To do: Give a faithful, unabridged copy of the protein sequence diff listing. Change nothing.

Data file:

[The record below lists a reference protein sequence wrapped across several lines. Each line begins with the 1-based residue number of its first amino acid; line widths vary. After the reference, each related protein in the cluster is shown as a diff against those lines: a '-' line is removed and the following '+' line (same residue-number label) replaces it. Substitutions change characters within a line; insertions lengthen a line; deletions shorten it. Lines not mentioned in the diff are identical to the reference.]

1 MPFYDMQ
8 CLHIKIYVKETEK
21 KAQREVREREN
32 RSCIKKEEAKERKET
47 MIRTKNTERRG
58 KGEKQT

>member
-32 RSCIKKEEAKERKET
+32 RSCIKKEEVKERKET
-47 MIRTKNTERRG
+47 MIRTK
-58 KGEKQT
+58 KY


[The record below lists a reference protein sequence wrapped across several lines. Each line begins with the 1-based residue number of its first amino acid; line widths vary. After the reference, each related protein in the cluster is shown as a diff against those lines: a '-' line is removed and the following '+' line (same residue-number label) replaces it. Substitutions change characters within a line; insertions lengthen a line; deletions shorten it. Lines not mentioned in the diff are identical to the reference.]

1 MPFYDMQ
8 CLHIKIYVKETEK
21 KAQREVREREN
32 RSCIKKEEAKERKET
47 MIRTKNTERRG
58 KGEKQT

>member
-32 RSCIKKEEAKERKET
+32 RSCIKKEEVKERKET
-47 MIRTKNTERRG
+47 MIRTK
-58 KGEKQT
+58 KY